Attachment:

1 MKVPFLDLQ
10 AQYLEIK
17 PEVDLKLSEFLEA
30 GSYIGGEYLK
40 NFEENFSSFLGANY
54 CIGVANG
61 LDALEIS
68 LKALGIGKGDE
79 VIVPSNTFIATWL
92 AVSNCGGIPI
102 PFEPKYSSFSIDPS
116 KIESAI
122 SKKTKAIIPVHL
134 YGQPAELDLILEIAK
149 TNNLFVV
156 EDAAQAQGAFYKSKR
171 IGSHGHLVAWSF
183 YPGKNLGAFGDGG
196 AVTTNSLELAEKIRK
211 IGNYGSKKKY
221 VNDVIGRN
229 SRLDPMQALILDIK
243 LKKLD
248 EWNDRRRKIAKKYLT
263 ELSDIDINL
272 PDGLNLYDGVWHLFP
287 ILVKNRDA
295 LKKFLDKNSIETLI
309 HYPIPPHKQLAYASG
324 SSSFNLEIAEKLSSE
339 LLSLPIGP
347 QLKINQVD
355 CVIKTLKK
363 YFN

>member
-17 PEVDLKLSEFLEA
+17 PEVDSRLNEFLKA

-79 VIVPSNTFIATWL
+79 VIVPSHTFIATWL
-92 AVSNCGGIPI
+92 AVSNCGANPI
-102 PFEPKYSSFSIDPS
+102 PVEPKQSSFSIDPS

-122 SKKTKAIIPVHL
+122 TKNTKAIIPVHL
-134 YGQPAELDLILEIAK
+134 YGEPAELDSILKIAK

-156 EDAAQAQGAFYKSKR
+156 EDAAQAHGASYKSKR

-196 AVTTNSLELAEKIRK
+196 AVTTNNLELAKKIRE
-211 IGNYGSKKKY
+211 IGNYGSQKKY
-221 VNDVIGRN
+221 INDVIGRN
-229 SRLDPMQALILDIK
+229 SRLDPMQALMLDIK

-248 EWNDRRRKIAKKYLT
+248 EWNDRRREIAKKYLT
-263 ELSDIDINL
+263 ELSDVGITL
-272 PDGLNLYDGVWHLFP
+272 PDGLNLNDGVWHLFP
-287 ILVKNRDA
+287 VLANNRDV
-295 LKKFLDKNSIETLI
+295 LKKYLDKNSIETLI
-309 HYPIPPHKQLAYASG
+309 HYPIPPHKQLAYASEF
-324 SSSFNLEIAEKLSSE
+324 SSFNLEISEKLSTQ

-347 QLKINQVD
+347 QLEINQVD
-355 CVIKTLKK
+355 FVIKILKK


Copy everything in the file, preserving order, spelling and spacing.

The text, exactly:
1 MKVPFLDLQ
10 AQYLEIK
17 PEVDLKLSEFLEA
30 GSYIGGEYLK
40 NFEENFSSFLGANY
54 CIGVANG
61 LDALEIS
68 LKALGIGKGDE
79 VIVPSNTFIATWL
92 AVSNCGGIPI
102 PFEPKYSSFSIDPS
116 KIESAI
122 SKKTKAIIPVHL
134 YGQPAELDLILEIAK
149 TNNLFVV
156 EDAAQAQGAFYKSKR
171 IGSHGHLVAWSF
183 YPGKNLGAFGDGG
196 AVTTNSLELAEKIRK
211 IGNYGSKKKY
221 VNDVIGRN
229 SRLDPMQALILDIK
243 LKKLD
248 EWNDRRRKIAKKYLT
263 ELSDIDINL
272 PDGLNLYDGVWHLFP
287 ILVKNRDA
295 LKKFLDKNSIETLI
309 HYPIPPHKQLAYASG
324 SSSFNLEIAEKLSSE
339 LLSLPIGP
347 QLKINQVD
355 CVIKTLKK
363 YFN

>member
-17 PEVDLKLSEFLEA
+17 PEVDSRLNEFLKA

-79 VIVPSNTFIATWL
+79 VIVPSHTFIATWL
-92 AVSNCGGIPI
+92 AVSNCGANPI
-102 PFEPKYSSFSIDPS
+102 PVEPKQSSFSIDPS

-122 SKKTKAIIPVHL
+122 TKNTKAIIPVHL
-134 YGQPAELDLILEIAK
+134 YGEPAELDSILKIAK

-156 EDAAQAQGAFYKSKR
+156 EDAAQAHGASYKSKR

-196 AVTTNSLELAEKIRK
+196 AVTTNNLELAKKIRE
-211 IGNYGSKKKY
+211 IGNYGSQKKY
-221 VNDVIGRN
+221 INDVIGRN
-229 SRLDPMQALILDIK
+229 SRLDPMQALMLDIK

-248 EWNDRRRKIAKKYLT
+248 EWNDRRREIAKKYLT
-263 ELSDIDINL
+263 ELSDVGITL
-272 PDGLNLYDGVWHLFP
+272 PDGLNLNDGVWHLFP
-287 ILVKNRDA
+287 VLANNRDV
-295 LKKFLDKNSIETLI
+295 LKKYLDKNSIETLI
-309 HYPIPPHKQLAYASG
+309 HYPIPPHKQLAYASEF
-324 SSSFNLEIAEKLSSE
+324 SSFNLEISEKLSTQ

-347 QLKINQVD
+347 QLEINQVD
-355 CVIKTLKK
+355 FVIKILKK